My Husband’s Shirt

Ironing a shirt. Who does that very often anymore? I have just maybe three shirts that need ironing. Linen shirts. And my husband has just one linen shirt. I tried to convince him that linen can be wrinkly. But he’s more fastidious than that. So, this morning I was ironing my linen shirt for a meeting, and I pulled out his to iron too.

Ironing is an opportunity to sort out thoughts. With just two shirts this morning I had composed the opening paragraph for a newsletter article I need to write. Not many of us iron shirts these days. But during my lifetime, and of course way before, ironing has been a main component of housekeeping. Not enough to stuff laundry in machines and throw scented dryer sheets in the mix. Before all that, one had to iron just about everything: shirts, sheets and my dad’s under shorts! Knowing how ironing can be a peaceful few moments of time, I thought about all the women through time, pressing away and their minds sorting and conjuring thoughts, ideas, dreams and plans. So many people tell stories; cultural and social pastimes. Think of all the stories that were conceived over the warm scent of clean cotton, whispering steam, steady back and forth movement of arms. Smoothing out wrinkles. On the cotton and in the mind.

Ironing can be meditative. I’ve noticed how relaxed I feel after ironing. Maybe the warmth, maybe the steam is sort of cleansing. But I personally get a sense of satisfaction when I spread out the fabric and press in with the iron, holding it just so long and smoothing out the creases. Seeing the wrinkles gone, the color and texture of the fabric back to its properly attractive state; it actually makes me smile. Such easy entertainment. Meditative, soothing, uplifting, centering. I think of all the hundreds of dollars spent on meditation retreats, special mats and cushions, comfy pants, soft shoes; oh, just a lot of things we often think we have to have. I’m thinking maybe I get to combine two of my favorite things, in such an unexpected way: shopping for clothes and going deep into thought to create insights, dreams and plans. Ironing! I will consider this next time I shop. It really goes “back to basics”, doesn’t it? Shop for natural fabrics and simple comfort. Wash, iron and wear. And ironing for my husband is another whole experience of being able to do something nice for him. A traditional role of give and take. Ironing brings back memories and feelings of home, kitchen, family and a blissfully incorrect wash of certainty that life was so much easier “back then”. My ironing allows me guilt-free moments to let my mind drift, or busy myself with new ideas and strategies. Quiet time, although busy in the mind. Who knows? Maybe I’ll get crazy and tackle our bedsheets next laundry day!

All in a day’s journey…

A “walkathon”. Remember that word? I guess a marathon is 26 miles, and then folks would do fund raisers by walking the 26 miles, so that everyone could participate. Well, this noble idea grew and the Susan G. Komen, 3Day Walk for Breast Cancer became a walkathon XXL. Sixty miles, over three days. I just completed this 3Day Walk last weekend. We started out on Friday, September 5th. No, make that Thursday night, September 4th. Because we decided to stay overnight in South San Francisco to get to the Cow Palace at 6:00am. So really, the event starts the night before, when you’re apprehensive, excited, buzzed and tired all at the same time. It takes a lot of logistics to get families and jobs wrapped up and put aside so that you can get off on your adventure. I slept just fine that Thursday night and got up with my roommate at 4:30am. Can’t eat breakfast that early, so granola bars were toted along. A long weekend of many granola bars lay ahead.

Our 3Day route was fantastic! I love San Francisco and lived there for many years, but never have I walked all over the city. All over the entire city and more. On Day 1 we started at the Cow Palace, walked through South San Francisco over to Westlake, down to the beach and along the Great Highway, up into Golden Gate Park, taking Arguello to Jackson Street and up into Laurel Heights, up, up into Pacific Heights and down, down to Lombard Street, crossing to the Marina District and out to the Marina Green stretching way out along the new (to me) trail into Crissy Field…our campsite for two nights. 20.4 miles and it was 88 degrees in San Francisco on Friday.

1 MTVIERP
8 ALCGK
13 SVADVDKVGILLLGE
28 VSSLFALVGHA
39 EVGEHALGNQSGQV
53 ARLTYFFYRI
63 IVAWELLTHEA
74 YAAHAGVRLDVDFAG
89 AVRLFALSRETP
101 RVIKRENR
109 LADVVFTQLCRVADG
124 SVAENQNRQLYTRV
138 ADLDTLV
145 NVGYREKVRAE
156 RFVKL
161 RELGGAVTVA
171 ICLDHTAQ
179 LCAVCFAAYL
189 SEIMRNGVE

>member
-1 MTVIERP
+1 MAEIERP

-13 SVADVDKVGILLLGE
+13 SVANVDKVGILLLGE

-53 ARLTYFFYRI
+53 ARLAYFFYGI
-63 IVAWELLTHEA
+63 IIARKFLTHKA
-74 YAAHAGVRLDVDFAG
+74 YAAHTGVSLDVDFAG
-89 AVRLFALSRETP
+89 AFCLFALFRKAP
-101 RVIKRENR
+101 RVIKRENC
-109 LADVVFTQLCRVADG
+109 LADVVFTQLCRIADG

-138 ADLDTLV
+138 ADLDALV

I trailed behind as our team made it in to camp. Now we had to find our gear bags (35lbs.), drag them to our tent site, pull out a pink pup tent and spread it out, hook up the poles. My tentmate and I just kept moving, plodding, feet burning, legs aching, but nothing mattered more than getting that tent up. And then the air mattress. “Whrrrr” as the battery pump puffed up our mattress; our eyes and fingers working in tandem, focusing on that pump like it was our last hope for survival. Oh what a beautiful sight! The mattress! Toss in the sleeping bags and phoof! Laying down!

A lot of the weekend is a blur to me. The grass at Crissy Field is long and lush and lumpy…a gopher cityscape! We plodded over the grass. Fifty some-odd yards to porta-potties and funny, little stainless steel shower trailers, and cafeteria style food lines for dinner and breakfast. I remember the amazing foot massage machines in one tent along the amenities “boulevard”; a life saver! Medical tents and kind and generous volunteers everywhere. It was roughing it with lots of hugs. On one morning, at about 4:30am I plodded through the cold, wet grass to the potty. As I made my way back to the tent I looked around me and saw others moving slowly through the fog and fuzzy semi-darkness. Hunched with arms hanging, methodically stepping, plodding over dirt clods with bruised and wounded feet. All I could see was a scene from “Night of the Living Dead”! I’m sorry! But that’s what we looked like…zombies!

Day 2: As we walked over the majestic Golden Gate Bridge at about 8:00am and marveled at how sunny and balmy the weather was, I knew we were in trouble. The GGB should have been shrouded in fog, with an icy wind. This meant heat and the temperature in San Francisco on Day 2 sizzled it’s way to 93 degrees. In Mill Valley, our halfway point, it reached 101. I didn’t make it all the way that day. I only got as far a the end of Sausalito; my feet burning and a particularly angry blister on my right foot. I got it cleaned and bandaged at the lunch stop. My tentmate got as far as our Mill Valley lunch stop, over 12 miles. But her feet were burning and blistered too. We made the woeful decision to be bussed back to the camp, to rest and hopefully heal enough to get all the way through Day 3. We had to! We had to do all of Day 3 and we would bandage our feet, stoke up on Advil and walk until we were bloody!